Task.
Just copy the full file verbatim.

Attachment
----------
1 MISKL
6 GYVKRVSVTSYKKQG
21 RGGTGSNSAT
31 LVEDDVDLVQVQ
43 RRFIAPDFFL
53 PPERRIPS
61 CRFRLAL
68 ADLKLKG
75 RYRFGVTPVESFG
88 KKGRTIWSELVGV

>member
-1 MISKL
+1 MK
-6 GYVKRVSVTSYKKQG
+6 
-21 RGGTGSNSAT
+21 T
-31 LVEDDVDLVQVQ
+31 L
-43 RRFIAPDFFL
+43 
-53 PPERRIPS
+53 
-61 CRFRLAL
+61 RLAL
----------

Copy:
1 MISKL
6 GYVKRVSVTSYKKQG
21 RGGTGSNSAT
31 LVEDDVDLVQVQ
43 RRFIAPDFFL
53 PPERRIPS
61 CRFRLAL
68 ADLKLKG
75 RYRFGVTPVESFG
88 KKGRTIWSELVGV

>member
-1 MISKL
+1 MK
-6 GYVKRVSVTSYKKQG
+6 
-21 RGGTGSNSAT
+21 T
-31 LVEDDVDLVQVQ
+31 L
-43 RRFIAPDFFL
+43 
-53 PPERRIPS
+53 
-61 CRFRLAL
+61 RLAL